b) it's not the GAME that makes the request to the default repos server anyway .. it simply needs to tell the OS what it requires, and the OS gets them and installs them ONLY from the repos in its sources.list .. it's not as though the game gets stuff from a third party server.

I think it's based on sandboxing (typical exe style of software destruction) more so then security. With Linux software being free and open source sharing dependencies is fine, but for commercial video game production they need to be sandboxed. With GOG games must also be packed in self self sufficient installers. This is all based on my educated guess though.

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Re: Peppermint philosophy
« Reply #24 on: December 31, 2016, 09:39:28 pm »
I personally still see it as a packaging issue...

The game MUST be able to talk to the OS or it wouldn't work right ? .. so all it needs to do is tell the OS what it needs, the OS would then ask your permission and get/install them .. this would all happen outside the game itself, the game never talks to anything other than the OS, and the OS is configured so it can ONLY download from approved repos.

It seems to me they simply can't be bothered .. "Our job is the game, let's just make a binary executable of the game itself and leave dependencies to the users (or the distro) to sort". .. well that's not good enough in Linux any more than it would be in Windows.

It's not a Linux issue, the infrastucture is there to make this easy they're just choosing not to leverage it .. this is how the nVidia proprietary driver binary installer does it, it informs the OS of required dependencies, the OS then goes and gets them from its default repos (after asking your permission of course), the driver doesn't need to come with the dependencies, they are sourced "above board" in the normal efficient and secure way where the package management system is aware of them for tracking/updating/removal/etc..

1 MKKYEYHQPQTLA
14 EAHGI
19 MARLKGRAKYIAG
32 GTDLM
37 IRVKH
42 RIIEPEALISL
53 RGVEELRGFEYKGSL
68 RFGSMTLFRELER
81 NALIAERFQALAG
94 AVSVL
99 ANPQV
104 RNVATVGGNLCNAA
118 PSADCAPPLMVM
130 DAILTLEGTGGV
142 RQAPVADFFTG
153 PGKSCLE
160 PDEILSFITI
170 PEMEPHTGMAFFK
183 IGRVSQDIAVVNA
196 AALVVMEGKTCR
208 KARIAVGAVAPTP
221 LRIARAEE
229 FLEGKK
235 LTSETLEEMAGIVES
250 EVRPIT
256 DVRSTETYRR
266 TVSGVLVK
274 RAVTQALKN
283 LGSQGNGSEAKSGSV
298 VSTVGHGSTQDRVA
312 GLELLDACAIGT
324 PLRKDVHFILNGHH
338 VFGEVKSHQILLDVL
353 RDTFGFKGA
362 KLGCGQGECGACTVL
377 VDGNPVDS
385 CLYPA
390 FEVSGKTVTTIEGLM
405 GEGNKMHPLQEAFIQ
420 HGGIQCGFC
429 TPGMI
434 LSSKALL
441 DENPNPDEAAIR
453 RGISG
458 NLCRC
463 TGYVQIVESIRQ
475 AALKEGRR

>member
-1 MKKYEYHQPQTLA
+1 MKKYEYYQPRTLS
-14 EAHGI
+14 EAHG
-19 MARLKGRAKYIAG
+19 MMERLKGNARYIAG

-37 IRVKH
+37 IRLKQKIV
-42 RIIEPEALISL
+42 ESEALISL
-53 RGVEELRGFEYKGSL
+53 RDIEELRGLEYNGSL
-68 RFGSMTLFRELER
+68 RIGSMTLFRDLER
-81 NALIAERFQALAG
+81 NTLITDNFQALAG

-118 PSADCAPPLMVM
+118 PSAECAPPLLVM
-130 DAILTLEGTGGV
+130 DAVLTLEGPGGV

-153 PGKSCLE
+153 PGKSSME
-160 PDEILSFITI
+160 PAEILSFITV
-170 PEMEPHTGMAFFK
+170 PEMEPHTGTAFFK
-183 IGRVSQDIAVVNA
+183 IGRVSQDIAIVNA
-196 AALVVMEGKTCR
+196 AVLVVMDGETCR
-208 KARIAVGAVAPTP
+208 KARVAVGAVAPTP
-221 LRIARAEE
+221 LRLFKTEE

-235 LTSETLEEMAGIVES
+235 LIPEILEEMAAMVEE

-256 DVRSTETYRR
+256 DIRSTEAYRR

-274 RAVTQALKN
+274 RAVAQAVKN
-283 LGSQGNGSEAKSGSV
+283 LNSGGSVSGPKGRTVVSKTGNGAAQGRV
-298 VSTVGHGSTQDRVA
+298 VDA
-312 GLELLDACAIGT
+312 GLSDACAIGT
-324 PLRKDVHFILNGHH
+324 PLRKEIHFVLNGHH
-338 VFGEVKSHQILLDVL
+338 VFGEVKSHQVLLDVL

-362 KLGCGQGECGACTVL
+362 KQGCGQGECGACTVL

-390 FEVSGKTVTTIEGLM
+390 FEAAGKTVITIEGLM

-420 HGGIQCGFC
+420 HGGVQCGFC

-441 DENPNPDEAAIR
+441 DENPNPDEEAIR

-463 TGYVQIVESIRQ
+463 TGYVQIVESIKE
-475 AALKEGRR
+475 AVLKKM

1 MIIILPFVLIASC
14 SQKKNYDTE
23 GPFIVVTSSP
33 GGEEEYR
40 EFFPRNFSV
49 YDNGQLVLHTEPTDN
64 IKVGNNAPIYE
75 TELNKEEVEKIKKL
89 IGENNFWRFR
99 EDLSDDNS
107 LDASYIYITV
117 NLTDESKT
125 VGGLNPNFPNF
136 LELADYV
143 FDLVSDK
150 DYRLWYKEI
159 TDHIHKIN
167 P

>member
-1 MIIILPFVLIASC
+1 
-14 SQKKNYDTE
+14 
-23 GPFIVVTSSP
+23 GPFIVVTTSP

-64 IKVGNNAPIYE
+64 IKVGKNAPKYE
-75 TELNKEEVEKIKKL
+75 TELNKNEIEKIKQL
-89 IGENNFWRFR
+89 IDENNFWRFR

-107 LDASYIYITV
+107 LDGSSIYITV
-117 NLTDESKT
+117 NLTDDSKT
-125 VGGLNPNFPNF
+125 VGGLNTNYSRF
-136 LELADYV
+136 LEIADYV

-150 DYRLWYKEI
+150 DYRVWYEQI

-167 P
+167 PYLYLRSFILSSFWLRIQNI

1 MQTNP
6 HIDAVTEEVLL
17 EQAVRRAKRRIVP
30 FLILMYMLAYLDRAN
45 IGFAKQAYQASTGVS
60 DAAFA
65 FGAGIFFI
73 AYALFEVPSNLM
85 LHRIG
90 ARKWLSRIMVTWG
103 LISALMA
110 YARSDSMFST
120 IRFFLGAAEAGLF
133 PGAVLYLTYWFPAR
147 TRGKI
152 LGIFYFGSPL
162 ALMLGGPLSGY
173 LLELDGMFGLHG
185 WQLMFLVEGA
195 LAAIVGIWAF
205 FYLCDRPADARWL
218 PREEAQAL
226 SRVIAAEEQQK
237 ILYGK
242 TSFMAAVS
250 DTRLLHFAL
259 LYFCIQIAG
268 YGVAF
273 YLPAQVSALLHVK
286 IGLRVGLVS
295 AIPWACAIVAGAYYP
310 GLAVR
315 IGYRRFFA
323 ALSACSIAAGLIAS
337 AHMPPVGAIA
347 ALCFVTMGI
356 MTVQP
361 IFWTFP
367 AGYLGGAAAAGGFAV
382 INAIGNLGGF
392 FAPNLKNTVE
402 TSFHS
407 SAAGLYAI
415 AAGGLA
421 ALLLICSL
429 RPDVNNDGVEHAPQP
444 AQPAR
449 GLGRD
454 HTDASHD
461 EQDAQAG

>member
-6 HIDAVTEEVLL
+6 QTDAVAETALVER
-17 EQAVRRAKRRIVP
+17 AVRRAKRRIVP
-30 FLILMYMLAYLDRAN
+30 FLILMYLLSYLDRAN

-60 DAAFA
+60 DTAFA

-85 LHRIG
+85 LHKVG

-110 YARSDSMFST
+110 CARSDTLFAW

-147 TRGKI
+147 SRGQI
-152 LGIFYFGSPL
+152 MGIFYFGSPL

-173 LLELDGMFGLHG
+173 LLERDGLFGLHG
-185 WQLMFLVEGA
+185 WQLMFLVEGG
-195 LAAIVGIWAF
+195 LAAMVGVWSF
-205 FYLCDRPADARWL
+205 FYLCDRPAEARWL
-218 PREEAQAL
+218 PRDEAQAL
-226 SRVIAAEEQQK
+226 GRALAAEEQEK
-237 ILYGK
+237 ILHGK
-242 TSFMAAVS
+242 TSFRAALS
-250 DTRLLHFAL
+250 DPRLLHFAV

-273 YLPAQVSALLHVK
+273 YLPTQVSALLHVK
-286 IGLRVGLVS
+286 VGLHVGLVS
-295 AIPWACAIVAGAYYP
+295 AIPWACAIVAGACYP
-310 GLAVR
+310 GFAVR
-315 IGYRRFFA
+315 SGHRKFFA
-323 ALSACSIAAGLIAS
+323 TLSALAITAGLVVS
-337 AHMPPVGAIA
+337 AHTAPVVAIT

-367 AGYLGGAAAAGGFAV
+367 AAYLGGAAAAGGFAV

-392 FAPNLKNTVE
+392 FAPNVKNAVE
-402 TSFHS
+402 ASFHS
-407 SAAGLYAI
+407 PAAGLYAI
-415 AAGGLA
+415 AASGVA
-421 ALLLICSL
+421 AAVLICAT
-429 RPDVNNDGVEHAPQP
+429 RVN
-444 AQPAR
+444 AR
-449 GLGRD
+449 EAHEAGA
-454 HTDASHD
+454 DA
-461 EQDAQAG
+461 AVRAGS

Simplez... :)

[EDIT]

Well theoretically it's simple, in practice not always so .. there's a tendency for different distro (bases) to have different package names, so the game say requesting "libc6-example" may work in Ubuntu but not Debian who may call it "example-libc6" .. so either the game would have to know to request both, or a better solution would be for all distros to either agree a standardised naming convention for libs or have metapackages with standardised names that pull in THEIR package name.
« Last Edit: December 31, 2016, 09:59:51 pm by PCNetSpec »
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Re: Peppermint philosophy
« Reply #25 on: December 31, 2016, 11:23:01 pm »
I personally still see it as a packaging issue...

The game MUST be able to talk to the OS or it wouldn't work right ? .. so all it needs to do is tell the OS what it needs, the OS would then ask your permission and get/install them .. this would all happen outside the game itself, the game never talks to anything other than the OS, and the OS is configured so it can ONLY download from approved repos.